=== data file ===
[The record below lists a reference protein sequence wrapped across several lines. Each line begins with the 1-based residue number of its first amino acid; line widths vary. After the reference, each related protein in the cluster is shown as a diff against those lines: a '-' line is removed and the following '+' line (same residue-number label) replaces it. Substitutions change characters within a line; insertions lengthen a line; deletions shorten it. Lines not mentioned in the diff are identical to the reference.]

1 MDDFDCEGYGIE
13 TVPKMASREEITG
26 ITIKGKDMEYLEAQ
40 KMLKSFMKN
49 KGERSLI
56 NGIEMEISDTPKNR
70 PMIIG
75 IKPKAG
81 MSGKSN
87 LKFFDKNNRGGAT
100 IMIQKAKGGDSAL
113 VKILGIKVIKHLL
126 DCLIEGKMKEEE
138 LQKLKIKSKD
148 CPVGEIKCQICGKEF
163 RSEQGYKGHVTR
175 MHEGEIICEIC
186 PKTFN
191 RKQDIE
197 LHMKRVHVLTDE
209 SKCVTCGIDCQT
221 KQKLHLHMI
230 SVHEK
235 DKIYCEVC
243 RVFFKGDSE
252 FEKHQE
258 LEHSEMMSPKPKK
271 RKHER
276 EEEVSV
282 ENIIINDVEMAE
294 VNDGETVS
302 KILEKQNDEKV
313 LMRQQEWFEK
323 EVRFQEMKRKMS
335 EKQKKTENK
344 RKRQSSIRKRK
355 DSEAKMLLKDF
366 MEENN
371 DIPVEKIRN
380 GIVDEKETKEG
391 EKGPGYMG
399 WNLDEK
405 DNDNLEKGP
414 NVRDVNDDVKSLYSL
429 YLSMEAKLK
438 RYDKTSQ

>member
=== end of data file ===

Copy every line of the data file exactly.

[The record below lists a reference protein sequence wrapped across several lines. Each line begins with the 1-based residue number of its first amino acid; line widths vary. After the reference, each related protein in the cluster is shown as a diff against those lines: a '-' line is removed and the following '+' line (same residue-number label) replaces it. Substitutions change characters within a line; insertions lengthen a line; deletions shorten it. Lines not mentioned in the diff are identical to the reference.]

1 MDDFDCEGYGIE
13 TVPKMASREEITG
26 ITIKGKDMEYLEAQ
40 KMLKSFMKN
49 KGERSLI
56 NGIEMEISDTPKNR
70 PMIIG
75 IKPKAG
81 MSGKSN
87 LKFFDKNNRGGAT
100 IMIQKAKGGDSAL
113 VKILGIKVIKHLL
126 DCLIEGKMKEEE
138 LQKLKIKSKD
148 CPVGEIKCQICGKEF
163 RSEQGYKGHVTR
175 MHEGEIICEIC
186 PKTFN
191 RKQDIE
197 LHMKRVHVLTDE
209 SKCVTCGIDCQT
221 KQKLHLHMI
230 SVHEK
235 DKIYCEVC
243 RVFFKGDSE
252 FEKHQE
258 LEHSEMMSPKPKK
271 RKHER
276 EEEVSV
282 ENIIINDVEMAE
294 VNDGETVS
302 KILEKQNDEKV
313 LMRQQEWFEK
323 EVRFQEMKRKMS
335 EKQKKTENK
344 RKRQSSIRKRK
355 DSEAKMLLKDF
366 MEENN
371 DIPVEKIRN
380 GIVDEKETKEG
391 EKGPGYMG
399 WNLDEK
405 DNDNLEKGP
414 NVRDVNDDVKSLYSL
429 YLSMEAKLK
438 RYDKTSQ

>member